Play Live Radio
Next Up:
0:00 0:00
Available On Air Stations
Reporting from the St. George area focused on local government, public lands and the environment, indigenous issues and faith and spirituality.

‘Above Average’ Red Flag Warnings Issued In Utah This Year As State Sees Record-Breaking Fire Season

A photo of a fire burning.
Courtesy of Utah Fire Info
The Range Fire burning near Provo Canyon started Oct. 17 because of target shooting. It’s unusual for a large fire like this to start later in the year, according to meteorologist Nanette Hosenfeld.

Red flag warnings are issued by the National Weather Service when the forecast could lead to critical fire conditions.

This year there have been 46 warnings issued in Utah, which is “above average,” said Sam Webber, a meteorologist with the National Weather Service in Salt Lake City. He said the agency has set measurements for wind speeds and humidity levels that usually trigger a warning.

But if conditions are borderline to those levels, they have been erring on the side of caution.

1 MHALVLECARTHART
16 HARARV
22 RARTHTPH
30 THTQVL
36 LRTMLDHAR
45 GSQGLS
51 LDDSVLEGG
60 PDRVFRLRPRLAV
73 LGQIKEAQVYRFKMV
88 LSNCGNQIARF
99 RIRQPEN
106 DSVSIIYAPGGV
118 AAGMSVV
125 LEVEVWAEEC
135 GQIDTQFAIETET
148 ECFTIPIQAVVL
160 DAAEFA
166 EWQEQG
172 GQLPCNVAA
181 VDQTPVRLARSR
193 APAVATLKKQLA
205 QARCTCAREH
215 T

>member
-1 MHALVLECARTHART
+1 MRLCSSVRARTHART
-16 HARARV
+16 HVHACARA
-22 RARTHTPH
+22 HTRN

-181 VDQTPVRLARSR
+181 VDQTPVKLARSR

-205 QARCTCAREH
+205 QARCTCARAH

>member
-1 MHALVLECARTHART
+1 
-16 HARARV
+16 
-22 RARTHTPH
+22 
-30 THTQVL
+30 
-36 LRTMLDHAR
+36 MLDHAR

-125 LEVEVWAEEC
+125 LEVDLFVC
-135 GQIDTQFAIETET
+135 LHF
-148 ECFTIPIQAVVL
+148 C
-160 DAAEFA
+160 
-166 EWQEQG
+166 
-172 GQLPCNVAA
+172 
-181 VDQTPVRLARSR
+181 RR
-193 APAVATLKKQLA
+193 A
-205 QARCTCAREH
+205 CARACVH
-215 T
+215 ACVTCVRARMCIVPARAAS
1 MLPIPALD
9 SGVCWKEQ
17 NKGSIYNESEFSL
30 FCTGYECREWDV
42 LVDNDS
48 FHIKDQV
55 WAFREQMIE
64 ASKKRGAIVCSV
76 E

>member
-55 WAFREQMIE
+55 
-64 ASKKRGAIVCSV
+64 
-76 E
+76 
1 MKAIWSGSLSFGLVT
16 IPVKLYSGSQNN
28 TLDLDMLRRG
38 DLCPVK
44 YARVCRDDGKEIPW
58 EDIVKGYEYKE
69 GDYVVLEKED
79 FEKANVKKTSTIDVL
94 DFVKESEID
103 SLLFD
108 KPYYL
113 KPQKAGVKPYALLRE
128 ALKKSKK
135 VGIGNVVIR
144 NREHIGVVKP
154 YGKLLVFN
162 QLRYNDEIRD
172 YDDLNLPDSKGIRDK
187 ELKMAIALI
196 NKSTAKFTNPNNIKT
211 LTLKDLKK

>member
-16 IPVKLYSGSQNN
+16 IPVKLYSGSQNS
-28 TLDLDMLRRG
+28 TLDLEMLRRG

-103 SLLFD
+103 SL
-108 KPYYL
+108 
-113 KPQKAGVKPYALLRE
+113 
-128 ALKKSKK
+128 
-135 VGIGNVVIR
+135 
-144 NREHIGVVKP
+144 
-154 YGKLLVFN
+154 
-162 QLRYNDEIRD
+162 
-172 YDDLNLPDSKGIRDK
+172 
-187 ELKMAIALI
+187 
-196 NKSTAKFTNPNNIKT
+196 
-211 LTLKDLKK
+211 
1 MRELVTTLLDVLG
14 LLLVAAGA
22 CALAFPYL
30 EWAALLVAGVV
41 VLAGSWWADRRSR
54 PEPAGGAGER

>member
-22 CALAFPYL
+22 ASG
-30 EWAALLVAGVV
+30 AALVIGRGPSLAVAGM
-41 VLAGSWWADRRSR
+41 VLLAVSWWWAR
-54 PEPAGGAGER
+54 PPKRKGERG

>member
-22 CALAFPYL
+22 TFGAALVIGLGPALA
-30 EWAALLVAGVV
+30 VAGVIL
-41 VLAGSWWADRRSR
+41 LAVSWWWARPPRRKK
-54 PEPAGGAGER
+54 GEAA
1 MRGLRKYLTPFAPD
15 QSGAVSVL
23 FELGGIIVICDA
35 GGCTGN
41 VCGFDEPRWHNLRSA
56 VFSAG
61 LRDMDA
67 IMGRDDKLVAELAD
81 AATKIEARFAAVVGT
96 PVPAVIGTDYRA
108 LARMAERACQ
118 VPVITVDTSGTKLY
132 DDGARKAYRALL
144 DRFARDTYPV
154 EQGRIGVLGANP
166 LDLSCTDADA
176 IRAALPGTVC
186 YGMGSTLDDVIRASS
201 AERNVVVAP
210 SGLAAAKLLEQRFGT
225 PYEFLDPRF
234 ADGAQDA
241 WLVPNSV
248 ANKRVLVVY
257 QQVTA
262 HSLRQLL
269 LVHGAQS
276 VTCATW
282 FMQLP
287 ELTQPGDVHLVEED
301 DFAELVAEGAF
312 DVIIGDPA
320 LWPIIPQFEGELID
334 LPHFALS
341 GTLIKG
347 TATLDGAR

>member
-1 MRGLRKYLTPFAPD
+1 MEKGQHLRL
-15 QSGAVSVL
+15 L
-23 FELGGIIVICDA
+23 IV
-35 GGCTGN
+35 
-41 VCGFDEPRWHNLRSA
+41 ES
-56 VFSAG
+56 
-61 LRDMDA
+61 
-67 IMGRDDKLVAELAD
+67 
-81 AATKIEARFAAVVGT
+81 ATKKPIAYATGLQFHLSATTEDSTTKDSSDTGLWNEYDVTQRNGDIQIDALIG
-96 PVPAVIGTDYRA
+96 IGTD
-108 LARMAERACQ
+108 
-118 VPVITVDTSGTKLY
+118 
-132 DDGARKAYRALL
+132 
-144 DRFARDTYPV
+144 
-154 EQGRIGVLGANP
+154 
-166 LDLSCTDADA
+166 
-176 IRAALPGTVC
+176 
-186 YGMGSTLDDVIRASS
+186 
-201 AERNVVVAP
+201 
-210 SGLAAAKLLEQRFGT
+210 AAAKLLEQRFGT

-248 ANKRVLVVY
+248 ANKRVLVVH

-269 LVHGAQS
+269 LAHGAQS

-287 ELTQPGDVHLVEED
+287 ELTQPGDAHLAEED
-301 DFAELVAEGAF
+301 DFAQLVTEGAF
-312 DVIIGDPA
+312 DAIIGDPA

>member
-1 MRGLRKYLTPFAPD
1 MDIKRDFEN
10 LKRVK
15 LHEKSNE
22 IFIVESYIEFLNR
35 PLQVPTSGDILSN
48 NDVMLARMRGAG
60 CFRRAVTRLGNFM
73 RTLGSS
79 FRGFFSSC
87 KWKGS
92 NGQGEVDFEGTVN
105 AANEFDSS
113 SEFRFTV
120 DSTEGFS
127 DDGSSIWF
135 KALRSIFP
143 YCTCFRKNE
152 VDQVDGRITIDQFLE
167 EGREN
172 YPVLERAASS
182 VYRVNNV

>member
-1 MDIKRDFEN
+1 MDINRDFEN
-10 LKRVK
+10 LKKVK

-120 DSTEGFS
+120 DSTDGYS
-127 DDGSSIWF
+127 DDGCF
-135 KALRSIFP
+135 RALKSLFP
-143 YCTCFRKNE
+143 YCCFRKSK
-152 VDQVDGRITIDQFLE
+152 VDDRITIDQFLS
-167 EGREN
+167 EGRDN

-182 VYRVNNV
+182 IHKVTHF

“We're at near record or record breaking dryness of soils and vegetation,” Webber said. “[And so] given how dry this summer is and how dry all the vegetation is, we've been issuing more warnings.”

Red flag warnings are mostly geared for fire managers across the state, according to Nanette Hosenfeld, a meteorologist with the Great Basin Coordination Center Predictive Services. They help firefighters prepare for potential starts or to be aware when one is actively burning.

But Hosenfeld said they’re also for the public so they can change their behaviors. Though, with so many warnings going out agencies are concerned people will start to ignore them. This year has been a record-breaking year for human-caused fires in Utah — around 78% of them have been because of people.

“It is a concern that people start to kind of block them out if they're routine,” Hosenfeld said. “They just need to be issued for firefighter safety and for fire management purposes.”

Utah’s official fire season runs until Oct. 31, but Hosenfeld said it will likely be extended into November because of dry fuel conditions.

Lexi is KUER's Southwest Bureau reporter
KUER is listener-supported public radio. Support this work by making a donation today.